Marking the eggs is a good plan, because when the hen is out, some of those layers will sneak in and lay an egg with the idea, "hey, you may as well do all the work for me too!" Then the nest gets too filled with eggs. The eggs are in different stages of development, so would hatch at different times in an incubator, but the hen will leave the unhatched eggs. Every two or three days, take a towel down, and CAREFULLY lift her off the nest, checking carefully under her wings. She will peck at you, so the towel will protect you from that. That way you can see what eggs are under her.

    I have had them set perfectly for weeks, and then, get on the wrong nest! Ugh! But not to worry, just move her back. The eggs had been without her for 4-5 hours (estimate) and were cool to the touch, but hatched right on schedule. After the first few days, the eggs themselves produce some heat.

    Good luck, there is no better way to raise chicks than with a broody hen, I will never go back to a brooder box, what a mess.

    Mrs K
     
    1 person likes this.
  5. Mrs. K

    Mrs. K Overrun With Chickens

    4,835
    1,508
    366
    Nov 12, 2009
    western South Dakota
    ps, if for some reason, none of them hatch, you can get day old chicks, and slip them under her in the dark, and she will take them. Thinking they are hers. This time of year, it is pretty easy to get fresh chicks. This sounds a bit heartless, but if your chicks are a bit chilled, they will be peeping wildly, and they will burrow under her and stick like a tick to her, and that helps turn off the setting hormone, into the feeding and caring for mode.

    Of if some hatch and you want more, you can add more, but they need to be very close to the same age, as in a day.

    MRs K
     
  6. Firefighter315

    Firefighter315 Out Of The Brooder

    38
    3
    26
    May 6, 2015
    Washington state
    Thank you so very much! Sorry it took so long to answer, it's been 26 days and nothing yet I think I may try putting chicks under her tomorrow night.
     
  7. Mrs. K

    Mrs. K Overrun With Chickens

    4,835
    1,508
    366
    Nov 12, 2009
    western South Dakota
    I just put chicks under a broody hen, and she is adoring them, leading them around, feeding them, showing them how to drink. She kept them in today, but I bet she has them outside by tomorrow.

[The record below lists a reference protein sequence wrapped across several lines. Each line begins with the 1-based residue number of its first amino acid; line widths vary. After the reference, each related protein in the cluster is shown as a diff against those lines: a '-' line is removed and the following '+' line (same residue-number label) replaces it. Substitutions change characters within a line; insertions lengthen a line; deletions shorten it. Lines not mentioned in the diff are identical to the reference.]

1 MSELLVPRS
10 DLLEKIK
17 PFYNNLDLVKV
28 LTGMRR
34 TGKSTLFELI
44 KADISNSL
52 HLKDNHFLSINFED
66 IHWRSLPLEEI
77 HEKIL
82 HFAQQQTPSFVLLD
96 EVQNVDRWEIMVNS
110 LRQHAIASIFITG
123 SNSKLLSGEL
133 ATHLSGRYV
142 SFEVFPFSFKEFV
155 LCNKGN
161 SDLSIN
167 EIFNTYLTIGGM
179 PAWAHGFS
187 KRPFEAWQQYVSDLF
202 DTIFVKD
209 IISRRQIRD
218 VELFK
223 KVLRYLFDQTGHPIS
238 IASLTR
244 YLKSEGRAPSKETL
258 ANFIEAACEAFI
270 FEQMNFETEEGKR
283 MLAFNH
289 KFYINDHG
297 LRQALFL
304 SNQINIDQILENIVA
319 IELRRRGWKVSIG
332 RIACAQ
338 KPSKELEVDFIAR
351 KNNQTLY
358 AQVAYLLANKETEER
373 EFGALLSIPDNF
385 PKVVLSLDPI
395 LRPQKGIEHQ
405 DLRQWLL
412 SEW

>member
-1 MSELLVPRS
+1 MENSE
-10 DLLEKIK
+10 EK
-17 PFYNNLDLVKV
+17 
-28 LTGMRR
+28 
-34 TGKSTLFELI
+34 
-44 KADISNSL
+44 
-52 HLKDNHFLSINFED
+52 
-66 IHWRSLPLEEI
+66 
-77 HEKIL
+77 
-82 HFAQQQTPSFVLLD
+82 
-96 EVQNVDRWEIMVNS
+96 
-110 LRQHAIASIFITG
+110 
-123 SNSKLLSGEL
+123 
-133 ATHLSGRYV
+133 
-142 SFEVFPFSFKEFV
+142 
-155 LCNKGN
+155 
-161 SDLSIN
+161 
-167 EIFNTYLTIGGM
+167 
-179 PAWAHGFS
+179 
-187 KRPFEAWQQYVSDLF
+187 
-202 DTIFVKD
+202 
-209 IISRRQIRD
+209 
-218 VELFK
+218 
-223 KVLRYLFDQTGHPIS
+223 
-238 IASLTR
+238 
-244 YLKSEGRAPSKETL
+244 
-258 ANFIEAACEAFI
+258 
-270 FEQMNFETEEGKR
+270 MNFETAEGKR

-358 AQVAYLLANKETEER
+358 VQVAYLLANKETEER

Mrs K
     
  8. aart

    aart Chicken Juggler! Premium Member

    35,829
    9,333
    656
    Nov 27, 2012
    SW Michigan
    My Coop
    Great!
     
  9. Firefighter315

    Firefighter315 Out Of The Brooder

    38
    3
    26
    May 6, 2015
    Washington state
    i

    I put five chicks under her last night. It went very well. This morning she was sitting on them keeping them warm! She only pecked when I removed the eggs from under her so I'm thinking all will go well. Thanks for your advice and the wise words from your grandfather!
     
  10. Mrs. K

    Mrs. K Overrun With Chickens

    4,835
    1,508
    366
    Nov 12, 2009
    western South Dakota
    My hen had mine outside today, even though it is a bit of snowing/raining mix. Could not see one, all tucked up warm. I am glad it is going well, it is so fun to raise chicks this way. Another thing I have found very successful, is to place a twelve inch wide board on the roosts at roost level about week 3-4. They will stay with her longer, as she can roost with the layers, a powerful urge, and she will get the chicks up there too, and they can still get a bit of warming.

    After that the growing chicks will be a sub flock in the flock until they lay.

    Mrs K
     
    1 person likes this.

BackYard Chickens is proudly sponsored by